Alabama plays consecutive road games at Missouri, then Tennessee. If Missouri is able to at least work them hard enough, it’s certainly possible for the Volunteers to finish the job  and give the Crimson Tide its first loss of the season. Alabama then has to travel to LSU — another possible loss. Two losses would certainly be enough to knock Alabama out of the national championship game. Even one loss should be enough to allow an undefeated FSU team to pass them.

Between the top two SEC teams, LSU appears to have the tougher conference schedule. In addition to the SEC West teams, the Tigers must travel to Florida and also host South Carolina (note: to make it even more difficult, those games are back-to-back). So a loss outside of the ‘Bama game is certainly possible for the Bayou Bengals. Furthermore, if Florida beats LSU, that would be ideal because Florida States plays the Gators and could not only take them down but also hurt LSU’s strength of schedule at the same time.

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A Tale of Two Upsets: Why ULM Beat Arkansas, But Syracuse Couldn’t Beat USC

UL-Monroe Slayed Their Giant, Arkansas; But Why Couldn’t SU Defeat USC?

While the rankings we assign to teams during each week of the college football season are so subjective and arbitrary that there are calls to abolish them, they do, in many cases indicate the relative strengths of the teams on the field. So, when something like UL-Monroe 34, #8 Arkansas 31 happens, it’s still a shock.  But it also requires something special to happen. Something so whacky and unexpected that the collective consciousness of college football fans is drawn to the game and immediately dons the cap of the Cinderella story. So when Warhawks QB Kolton Browning completes a 23-yard TD pass on fourth down to tie the game, and then later runs for a 16-yard touchdown to seal the victory in OT, that’s when lightning strikes and huge upsets happen. When it doesn’t? Well, that’s when you see USC beat Syracuse by 13.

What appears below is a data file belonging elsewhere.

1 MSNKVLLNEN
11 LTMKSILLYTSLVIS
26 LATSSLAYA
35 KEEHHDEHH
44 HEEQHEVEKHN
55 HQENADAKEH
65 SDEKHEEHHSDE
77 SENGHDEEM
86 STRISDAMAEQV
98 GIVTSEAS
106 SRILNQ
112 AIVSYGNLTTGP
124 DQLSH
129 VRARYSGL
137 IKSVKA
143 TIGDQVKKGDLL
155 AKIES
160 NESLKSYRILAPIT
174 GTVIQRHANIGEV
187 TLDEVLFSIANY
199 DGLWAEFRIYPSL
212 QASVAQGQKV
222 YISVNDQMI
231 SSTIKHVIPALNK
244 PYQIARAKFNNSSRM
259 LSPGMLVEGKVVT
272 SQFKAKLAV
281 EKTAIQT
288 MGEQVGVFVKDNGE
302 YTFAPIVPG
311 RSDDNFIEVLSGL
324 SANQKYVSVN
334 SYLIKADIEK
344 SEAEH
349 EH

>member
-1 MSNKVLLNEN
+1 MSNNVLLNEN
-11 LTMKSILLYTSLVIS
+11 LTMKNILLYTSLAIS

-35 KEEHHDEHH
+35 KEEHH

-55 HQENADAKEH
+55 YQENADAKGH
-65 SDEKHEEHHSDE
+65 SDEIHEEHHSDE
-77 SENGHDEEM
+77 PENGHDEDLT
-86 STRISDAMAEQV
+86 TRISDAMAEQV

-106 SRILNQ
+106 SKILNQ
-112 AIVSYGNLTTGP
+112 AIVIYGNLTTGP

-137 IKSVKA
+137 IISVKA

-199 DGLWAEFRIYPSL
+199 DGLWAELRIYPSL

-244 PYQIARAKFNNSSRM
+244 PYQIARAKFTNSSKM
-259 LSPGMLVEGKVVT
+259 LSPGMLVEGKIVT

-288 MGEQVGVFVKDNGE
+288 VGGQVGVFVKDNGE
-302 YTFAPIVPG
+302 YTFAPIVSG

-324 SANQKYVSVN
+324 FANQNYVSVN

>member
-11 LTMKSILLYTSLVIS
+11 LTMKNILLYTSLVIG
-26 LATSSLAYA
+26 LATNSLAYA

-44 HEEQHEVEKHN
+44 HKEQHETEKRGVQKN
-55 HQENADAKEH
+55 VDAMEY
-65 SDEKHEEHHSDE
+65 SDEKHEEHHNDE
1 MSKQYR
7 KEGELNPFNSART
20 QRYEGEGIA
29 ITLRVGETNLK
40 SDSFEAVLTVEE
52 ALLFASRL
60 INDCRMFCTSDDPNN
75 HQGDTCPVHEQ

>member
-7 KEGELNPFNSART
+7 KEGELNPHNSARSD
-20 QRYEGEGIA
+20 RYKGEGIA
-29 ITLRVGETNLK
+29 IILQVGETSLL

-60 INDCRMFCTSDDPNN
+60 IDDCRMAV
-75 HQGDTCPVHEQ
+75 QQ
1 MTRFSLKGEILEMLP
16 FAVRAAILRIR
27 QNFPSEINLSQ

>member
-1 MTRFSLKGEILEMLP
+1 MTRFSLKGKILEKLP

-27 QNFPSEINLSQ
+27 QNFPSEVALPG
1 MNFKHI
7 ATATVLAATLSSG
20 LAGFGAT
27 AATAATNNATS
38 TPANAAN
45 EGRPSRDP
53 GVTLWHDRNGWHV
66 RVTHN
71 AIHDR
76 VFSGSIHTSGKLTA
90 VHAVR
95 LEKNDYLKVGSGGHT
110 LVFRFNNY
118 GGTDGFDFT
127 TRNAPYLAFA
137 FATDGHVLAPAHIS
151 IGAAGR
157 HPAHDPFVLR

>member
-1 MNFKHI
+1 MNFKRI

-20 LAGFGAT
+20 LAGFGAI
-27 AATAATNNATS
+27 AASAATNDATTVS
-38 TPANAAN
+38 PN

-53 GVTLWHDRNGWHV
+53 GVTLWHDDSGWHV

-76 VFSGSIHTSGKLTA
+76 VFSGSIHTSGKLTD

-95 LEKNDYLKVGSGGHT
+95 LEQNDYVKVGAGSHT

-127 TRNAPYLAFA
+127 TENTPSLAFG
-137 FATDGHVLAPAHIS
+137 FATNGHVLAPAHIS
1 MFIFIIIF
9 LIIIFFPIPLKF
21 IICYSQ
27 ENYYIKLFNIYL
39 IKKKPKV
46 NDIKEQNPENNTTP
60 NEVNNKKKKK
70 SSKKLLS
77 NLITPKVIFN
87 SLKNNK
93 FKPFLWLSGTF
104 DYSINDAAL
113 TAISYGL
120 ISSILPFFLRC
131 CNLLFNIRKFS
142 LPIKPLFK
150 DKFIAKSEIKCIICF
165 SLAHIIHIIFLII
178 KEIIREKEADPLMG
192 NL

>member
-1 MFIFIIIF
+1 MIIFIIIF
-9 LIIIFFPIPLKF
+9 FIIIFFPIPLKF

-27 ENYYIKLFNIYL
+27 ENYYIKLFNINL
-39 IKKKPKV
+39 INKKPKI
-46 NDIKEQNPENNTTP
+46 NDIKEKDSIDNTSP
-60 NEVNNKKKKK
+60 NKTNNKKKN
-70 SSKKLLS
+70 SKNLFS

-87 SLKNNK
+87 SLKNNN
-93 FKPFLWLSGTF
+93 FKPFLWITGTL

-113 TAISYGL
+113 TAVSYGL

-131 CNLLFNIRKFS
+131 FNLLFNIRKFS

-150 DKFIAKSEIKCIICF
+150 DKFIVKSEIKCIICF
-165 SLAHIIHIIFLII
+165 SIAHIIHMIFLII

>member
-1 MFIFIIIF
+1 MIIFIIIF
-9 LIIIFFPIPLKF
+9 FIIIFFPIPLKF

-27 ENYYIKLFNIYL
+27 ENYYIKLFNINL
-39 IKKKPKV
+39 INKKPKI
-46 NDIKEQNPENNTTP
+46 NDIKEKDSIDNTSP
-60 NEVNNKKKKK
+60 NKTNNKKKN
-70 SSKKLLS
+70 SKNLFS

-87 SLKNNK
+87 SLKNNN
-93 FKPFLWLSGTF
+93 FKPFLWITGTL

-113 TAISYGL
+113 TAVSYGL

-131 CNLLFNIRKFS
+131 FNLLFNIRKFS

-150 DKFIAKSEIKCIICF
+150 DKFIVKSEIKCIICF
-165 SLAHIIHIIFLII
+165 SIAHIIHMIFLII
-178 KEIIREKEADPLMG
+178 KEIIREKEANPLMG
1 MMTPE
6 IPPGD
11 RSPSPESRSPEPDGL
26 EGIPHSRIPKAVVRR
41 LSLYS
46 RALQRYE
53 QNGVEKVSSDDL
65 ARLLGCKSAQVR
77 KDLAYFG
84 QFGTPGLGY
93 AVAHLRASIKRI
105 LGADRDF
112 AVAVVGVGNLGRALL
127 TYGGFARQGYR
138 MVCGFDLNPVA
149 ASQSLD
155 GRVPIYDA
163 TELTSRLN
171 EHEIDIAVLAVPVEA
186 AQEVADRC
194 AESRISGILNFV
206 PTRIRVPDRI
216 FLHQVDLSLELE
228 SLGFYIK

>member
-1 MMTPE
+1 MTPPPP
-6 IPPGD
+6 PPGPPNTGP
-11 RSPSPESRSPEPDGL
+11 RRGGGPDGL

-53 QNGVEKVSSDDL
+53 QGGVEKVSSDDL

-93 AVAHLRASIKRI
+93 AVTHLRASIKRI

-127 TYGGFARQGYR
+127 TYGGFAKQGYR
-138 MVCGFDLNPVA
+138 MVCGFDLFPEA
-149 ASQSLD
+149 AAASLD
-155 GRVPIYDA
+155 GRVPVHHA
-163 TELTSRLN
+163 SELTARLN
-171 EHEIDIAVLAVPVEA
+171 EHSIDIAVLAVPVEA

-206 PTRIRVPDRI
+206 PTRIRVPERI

SU coach Doug Marrone wanted his team to believe they could knock off the second-ranked team in the land on Saturday, and for the most part they did believe it was possible. On the ride down from Central New York, in the locker room and in pre-game warm-ups, there’s a good chance that message still permeated through the minds of every Orange player. But then the proverbial glass slipper was forcibly removed the second the game started. Why? Conservative play-calling.